There can be no denying that the Polish king Jan III Sobieski (1629-1696) is one of the most prominent historical figures and warrior-kings in European history. Sobieski not only changed the European map but also paved the way for the Enlightenment. However, his military triumphs remain largely unknown outside Poland, and his military campaigns have not been taught in the curricula of military academies from École Spéciale Militaire de Saint-Cyr to West Point. What is the story and legacy of this underrated king, who dominated his times so profoundly?
The Lion of Lehistan
Because of his proven military skills, Jan Sobieski became the king of Poland in 1674. In 1683, Poland, which had gained the name of Antemurale Christianitatis (Bulwark of Christendom), entered an alliance with Austria against a resurgent Ottoman Empire determined to conquer Central Eastern Europe and spread Islam into the very heart of the West. In the hot summer of that year, a colossal Ottoman army of 200,000 led by the ambitious Grand Vizier Kara Mustafa advanced into the Austrian territory and besieged the imperial capital of Vienna, wreaking desperation and fear among hopeless Christians.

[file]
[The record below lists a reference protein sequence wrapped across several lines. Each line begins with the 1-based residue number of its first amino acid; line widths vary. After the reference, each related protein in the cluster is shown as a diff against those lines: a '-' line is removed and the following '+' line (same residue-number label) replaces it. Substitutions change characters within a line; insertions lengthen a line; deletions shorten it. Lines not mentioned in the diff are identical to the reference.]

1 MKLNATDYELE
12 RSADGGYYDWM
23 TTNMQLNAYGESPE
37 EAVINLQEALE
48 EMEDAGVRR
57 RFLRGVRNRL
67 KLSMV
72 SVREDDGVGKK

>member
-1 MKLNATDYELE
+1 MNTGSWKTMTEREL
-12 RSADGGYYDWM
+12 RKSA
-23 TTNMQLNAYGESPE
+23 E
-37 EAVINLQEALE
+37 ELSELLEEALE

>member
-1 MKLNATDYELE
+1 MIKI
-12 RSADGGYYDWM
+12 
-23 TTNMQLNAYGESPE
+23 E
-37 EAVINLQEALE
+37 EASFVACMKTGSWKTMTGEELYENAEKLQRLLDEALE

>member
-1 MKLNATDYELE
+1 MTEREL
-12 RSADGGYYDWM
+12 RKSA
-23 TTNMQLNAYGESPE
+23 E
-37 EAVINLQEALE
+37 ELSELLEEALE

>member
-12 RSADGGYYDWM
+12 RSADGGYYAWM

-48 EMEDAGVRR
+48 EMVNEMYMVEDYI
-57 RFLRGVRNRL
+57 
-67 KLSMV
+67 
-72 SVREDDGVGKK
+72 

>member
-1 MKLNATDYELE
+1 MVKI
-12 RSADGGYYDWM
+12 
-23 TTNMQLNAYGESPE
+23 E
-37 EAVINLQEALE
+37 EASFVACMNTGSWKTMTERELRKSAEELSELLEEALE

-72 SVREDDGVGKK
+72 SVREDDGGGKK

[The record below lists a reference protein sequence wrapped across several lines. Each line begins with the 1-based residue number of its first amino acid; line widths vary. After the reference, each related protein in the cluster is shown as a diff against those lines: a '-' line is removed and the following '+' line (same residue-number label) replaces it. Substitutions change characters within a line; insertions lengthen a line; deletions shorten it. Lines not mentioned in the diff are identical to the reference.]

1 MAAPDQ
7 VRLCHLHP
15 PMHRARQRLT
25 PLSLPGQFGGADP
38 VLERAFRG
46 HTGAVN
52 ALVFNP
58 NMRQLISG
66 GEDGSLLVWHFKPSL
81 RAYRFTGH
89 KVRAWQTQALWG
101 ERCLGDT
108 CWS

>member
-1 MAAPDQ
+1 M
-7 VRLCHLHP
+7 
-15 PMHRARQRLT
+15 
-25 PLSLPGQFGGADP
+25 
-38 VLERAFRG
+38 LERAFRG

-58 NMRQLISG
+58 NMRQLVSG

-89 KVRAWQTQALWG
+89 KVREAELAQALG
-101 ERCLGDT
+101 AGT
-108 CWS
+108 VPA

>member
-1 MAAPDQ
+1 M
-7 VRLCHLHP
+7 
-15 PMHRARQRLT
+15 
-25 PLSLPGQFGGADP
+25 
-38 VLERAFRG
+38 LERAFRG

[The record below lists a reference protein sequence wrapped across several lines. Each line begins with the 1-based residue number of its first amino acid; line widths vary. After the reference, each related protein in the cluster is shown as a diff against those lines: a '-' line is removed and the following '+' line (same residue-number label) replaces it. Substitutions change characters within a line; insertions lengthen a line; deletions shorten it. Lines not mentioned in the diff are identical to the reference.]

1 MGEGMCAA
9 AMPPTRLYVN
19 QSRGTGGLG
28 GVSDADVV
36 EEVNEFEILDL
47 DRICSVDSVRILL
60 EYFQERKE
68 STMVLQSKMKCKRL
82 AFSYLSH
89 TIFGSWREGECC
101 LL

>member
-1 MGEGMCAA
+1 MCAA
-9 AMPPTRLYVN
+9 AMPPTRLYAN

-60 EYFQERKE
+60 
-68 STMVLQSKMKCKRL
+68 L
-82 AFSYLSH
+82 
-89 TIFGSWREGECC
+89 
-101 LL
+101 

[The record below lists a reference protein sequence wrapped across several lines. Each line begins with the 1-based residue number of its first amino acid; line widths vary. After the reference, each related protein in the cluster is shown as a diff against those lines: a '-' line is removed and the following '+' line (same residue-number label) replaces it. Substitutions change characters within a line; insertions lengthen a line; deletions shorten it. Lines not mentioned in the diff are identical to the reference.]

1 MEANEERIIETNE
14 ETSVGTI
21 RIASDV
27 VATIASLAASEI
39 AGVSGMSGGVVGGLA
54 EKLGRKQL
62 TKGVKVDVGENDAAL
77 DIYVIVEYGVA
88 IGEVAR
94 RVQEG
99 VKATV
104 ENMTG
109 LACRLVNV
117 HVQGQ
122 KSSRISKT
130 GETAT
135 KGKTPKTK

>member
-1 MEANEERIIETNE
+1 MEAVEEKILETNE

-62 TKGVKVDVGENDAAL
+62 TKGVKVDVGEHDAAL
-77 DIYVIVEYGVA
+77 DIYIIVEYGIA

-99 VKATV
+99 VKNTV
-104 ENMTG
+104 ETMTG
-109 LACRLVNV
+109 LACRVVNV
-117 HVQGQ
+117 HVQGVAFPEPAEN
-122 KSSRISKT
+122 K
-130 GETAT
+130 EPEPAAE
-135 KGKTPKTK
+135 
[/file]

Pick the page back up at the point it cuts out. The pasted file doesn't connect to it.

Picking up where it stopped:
At that crucial moment when everything seemed lost, Sobieski mobilized Polish forces and marched through Austria, knowing that the Christian world depended on him. His legendary reputation as the “Lion of Lehistan (Poland)” made Sobieski the natural choice for the overall command of the Christian forces. Leading a combined army of more than 70,000, Sobieski defeated the forces of darkness and the Ottoman camp, their grandiose tents, ostentatious treasures, prisoners, and much of their weaponry fell into his hands. The Polish king entered the city in triumph, humiliating Habsburg Emperor Leopold I who had earlier fled his capital in panic and played no role at all in its relief.
Such a decisive triumph with no parallel in history could not have been achieved without determined leadership, superior military skills, and the deadliest cavalry ever known – the Polish Winged Hussars, also known as “The Angels of Death.”
Sobieski’s pivotal victory halted for good the Islamic expansion into the heartland of Europe. Christian forces began to press forward in a long bloody war that ended only in 1699 with the permanent expulsion of the Ottomans from Central Europe, thus preventing French-Ottoman hegemony over Vieux Continent. Never again would the armies of the sultan threaten the gates of Christendom. Therefore, from 1683 to 1918, when British troops entered Istanbul, it would be the West that would steadily but inexorably push the Ottomans out of Southeastern Europe.